School Library Journal
Gr 5–8—A quiet novel about the relationships surrounding 12-year-old Abby on her family's rural horse ranch in 1960s California. Due to her parents' strict religious views (no TV or rock music), Abby often feels like an outcast in her small seventh-grade class and she is often subjected to ridicule by the popular girls. She finds solace in working with the horses (there are numerous detailed scenes of riding, jumping, and grooming) with the exception of Ornery George. To avoid attachment and to ready the animals for sale, her father names all their horses George or Jewel. Meanwhile, the family is dealing with the estrangement of 16-year-old Danny, who left home after an argument. Abby's voice tends to be far more intuitive and insightful than one would expect of her age, especially as she discerns the nuances and tensions in her parents' relationship. The occasional anachronistic word or phrase such as "wandering around the strip mall" (a term generally not in use until the 1980s) tend to distract. Ultimately, the subtle shifts in attitude that occur may be appreciated by adults but lost on the young readers for whom the book is intended. Intricate pen-and-ink drawings of horse equipment at the beginning of each chapter give the book an old-fashioned feel.—Madeline J. Bryant, Los Angeles Public Library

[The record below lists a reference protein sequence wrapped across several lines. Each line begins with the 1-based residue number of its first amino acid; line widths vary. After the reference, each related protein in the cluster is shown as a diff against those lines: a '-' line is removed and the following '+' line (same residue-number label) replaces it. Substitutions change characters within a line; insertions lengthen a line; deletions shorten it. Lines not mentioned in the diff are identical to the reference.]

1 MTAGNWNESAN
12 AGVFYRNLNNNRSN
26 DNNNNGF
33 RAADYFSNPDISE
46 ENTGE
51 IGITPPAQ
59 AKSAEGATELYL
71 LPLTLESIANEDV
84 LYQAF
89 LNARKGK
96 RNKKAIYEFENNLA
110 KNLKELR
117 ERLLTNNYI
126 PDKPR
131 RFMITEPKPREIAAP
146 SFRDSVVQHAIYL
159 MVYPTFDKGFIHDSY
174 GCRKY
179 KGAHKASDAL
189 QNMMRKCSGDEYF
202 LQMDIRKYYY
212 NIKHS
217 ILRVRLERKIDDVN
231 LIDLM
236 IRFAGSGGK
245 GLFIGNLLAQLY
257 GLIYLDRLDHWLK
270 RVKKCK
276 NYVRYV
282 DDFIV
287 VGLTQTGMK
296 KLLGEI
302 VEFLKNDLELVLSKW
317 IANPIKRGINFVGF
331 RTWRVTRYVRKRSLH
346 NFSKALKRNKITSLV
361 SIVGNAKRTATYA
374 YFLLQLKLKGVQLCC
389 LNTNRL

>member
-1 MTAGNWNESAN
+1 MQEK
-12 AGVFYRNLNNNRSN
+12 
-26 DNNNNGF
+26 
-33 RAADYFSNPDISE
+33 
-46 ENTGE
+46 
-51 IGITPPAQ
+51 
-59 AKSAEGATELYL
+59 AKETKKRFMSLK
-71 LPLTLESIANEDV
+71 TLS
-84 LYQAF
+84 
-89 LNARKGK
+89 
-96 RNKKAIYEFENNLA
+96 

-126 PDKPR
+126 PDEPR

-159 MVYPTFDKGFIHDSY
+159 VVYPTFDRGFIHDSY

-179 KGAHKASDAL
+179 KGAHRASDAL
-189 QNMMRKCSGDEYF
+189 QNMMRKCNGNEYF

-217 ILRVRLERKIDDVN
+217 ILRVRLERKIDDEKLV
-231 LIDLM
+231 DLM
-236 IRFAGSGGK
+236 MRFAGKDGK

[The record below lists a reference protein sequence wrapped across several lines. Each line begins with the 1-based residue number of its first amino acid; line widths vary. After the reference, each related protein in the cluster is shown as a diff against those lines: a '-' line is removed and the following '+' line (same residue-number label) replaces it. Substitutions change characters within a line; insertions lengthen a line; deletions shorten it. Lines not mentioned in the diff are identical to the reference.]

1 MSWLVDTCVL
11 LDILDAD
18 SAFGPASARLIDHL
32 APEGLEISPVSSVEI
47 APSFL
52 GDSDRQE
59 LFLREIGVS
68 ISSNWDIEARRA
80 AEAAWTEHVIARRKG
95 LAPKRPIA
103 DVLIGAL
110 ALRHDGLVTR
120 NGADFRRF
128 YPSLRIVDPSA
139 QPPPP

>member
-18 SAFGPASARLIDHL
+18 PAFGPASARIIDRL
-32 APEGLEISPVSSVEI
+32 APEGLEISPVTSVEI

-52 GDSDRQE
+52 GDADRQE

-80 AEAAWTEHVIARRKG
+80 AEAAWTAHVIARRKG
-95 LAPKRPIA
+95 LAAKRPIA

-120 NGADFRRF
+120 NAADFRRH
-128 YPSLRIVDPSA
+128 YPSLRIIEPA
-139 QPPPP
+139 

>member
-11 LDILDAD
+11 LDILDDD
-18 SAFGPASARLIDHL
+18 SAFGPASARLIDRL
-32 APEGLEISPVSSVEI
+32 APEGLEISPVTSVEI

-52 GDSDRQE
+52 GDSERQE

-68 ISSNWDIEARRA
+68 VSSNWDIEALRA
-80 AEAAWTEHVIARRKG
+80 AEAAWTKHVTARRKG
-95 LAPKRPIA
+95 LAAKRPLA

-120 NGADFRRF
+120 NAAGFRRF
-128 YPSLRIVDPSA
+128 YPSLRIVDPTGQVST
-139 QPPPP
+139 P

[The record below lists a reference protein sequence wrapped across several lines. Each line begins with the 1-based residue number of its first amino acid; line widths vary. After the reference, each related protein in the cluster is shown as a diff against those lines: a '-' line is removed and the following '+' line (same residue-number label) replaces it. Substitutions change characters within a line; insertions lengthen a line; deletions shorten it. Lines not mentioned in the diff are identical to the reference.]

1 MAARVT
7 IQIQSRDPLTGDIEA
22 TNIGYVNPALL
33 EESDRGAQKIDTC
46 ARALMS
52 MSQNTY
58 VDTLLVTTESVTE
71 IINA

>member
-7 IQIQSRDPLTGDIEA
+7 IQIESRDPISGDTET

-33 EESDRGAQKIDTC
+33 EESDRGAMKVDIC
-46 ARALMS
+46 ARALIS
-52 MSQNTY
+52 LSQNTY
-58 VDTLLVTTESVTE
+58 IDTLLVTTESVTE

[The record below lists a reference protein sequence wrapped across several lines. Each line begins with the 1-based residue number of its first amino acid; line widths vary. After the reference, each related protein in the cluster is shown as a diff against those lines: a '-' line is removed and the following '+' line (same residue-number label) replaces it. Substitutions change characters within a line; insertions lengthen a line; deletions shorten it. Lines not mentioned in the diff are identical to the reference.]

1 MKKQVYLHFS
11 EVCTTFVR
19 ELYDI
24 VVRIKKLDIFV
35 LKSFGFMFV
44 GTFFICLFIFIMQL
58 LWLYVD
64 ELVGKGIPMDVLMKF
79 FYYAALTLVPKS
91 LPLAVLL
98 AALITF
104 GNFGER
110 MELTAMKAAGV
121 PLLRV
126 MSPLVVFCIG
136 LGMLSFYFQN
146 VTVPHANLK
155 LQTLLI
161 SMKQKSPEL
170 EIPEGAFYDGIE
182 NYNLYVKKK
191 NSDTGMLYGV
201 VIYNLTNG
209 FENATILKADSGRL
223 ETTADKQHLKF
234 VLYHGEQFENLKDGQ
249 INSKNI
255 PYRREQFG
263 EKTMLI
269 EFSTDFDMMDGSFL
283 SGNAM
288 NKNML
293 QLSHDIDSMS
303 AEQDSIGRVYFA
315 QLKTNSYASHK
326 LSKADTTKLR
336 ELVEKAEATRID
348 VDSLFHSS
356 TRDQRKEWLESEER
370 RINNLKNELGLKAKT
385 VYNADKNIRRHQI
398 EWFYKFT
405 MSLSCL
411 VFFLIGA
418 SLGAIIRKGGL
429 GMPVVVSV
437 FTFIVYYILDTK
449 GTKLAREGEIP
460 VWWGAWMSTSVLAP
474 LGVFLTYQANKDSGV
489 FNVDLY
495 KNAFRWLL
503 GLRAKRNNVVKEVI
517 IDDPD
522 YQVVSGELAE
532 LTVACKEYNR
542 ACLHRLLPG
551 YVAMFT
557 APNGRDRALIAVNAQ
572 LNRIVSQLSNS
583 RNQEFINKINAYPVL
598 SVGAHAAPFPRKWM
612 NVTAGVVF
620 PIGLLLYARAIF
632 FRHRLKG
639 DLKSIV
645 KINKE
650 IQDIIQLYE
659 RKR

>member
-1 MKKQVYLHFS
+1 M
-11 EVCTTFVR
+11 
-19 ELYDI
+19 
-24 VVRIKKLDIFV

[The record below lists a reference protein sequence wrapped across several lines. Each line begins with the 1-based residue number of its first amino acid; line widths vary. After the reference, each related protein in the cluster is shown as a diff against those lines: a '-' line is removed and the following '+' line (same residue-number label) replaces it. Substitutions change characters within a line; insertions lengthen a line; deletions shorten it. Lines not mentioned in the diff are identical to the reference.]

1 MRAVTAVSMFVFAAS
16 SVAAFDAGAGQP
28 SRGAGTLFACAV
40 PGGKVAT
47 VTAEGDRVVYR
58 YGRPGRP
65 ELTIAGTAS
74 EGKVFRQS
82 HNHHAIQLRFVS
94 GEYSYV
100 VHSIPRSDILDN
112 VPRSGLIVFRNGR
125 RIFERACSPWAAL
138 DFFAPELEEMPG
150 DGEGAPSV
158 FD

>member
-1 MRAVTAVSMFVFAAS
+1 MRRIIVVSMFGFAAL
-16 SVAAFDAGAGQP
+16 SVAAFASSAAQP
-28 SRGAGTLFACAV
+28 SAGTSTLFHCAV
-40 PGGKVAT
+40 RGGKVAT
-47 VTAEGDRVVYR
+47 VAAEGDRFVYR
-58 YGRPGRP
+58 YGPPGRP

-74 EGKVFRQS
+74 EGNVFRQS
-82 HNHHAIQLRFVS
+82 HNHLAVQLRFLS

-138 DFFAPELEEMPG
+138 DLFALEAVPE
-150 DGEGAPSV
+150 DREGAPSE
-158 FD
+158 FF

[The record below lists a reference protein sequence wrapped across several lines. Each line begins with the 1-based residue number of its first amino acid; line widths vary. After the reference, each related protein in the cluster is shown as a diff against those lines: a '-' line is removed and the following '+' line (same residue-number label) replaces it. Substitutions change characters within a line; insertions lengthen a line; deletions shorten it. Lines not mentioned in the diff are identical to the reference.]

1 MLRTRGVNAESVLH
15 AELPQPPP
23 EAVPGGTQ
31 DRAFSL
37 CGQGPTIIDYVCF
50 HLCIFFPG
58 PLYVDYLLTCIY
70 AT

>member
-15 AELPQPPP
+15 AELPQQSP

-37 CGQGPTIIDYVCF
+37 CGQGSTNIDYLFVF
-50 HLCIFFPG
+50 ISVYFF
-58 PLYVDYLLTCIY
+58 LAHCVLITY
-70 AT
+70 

Abby's father names all the male horses that come through their farm George and all the female horses Jewel, and Abby knows it's to keep the family from becoming too attached to them. Training and reselling horses is their business, and good horses never stay with them long. Especially now that Abby's brother has left home, her helping in training them is important: The biggest market is for horses "even a little girl can ride." But the horse Abby nicknames Ornery George can't be ridden by a little girl-at least not by Abby, no matter how hard she tries. Her father's methods don't work; her uncle's are catastrophic. Pulitzer Prize winner Smiley's first book for younger readers is lush with the love of horses, old, young, cantankerous and wonderful. The difficulties Abby has at home and at school pale by comparison to her struggles with Ornery George, which makes her final victory even more sweet. It's the minute details of work with the horses that make this book sing, and horse-mad readers will snap it up. (Historical fiction. 10-14)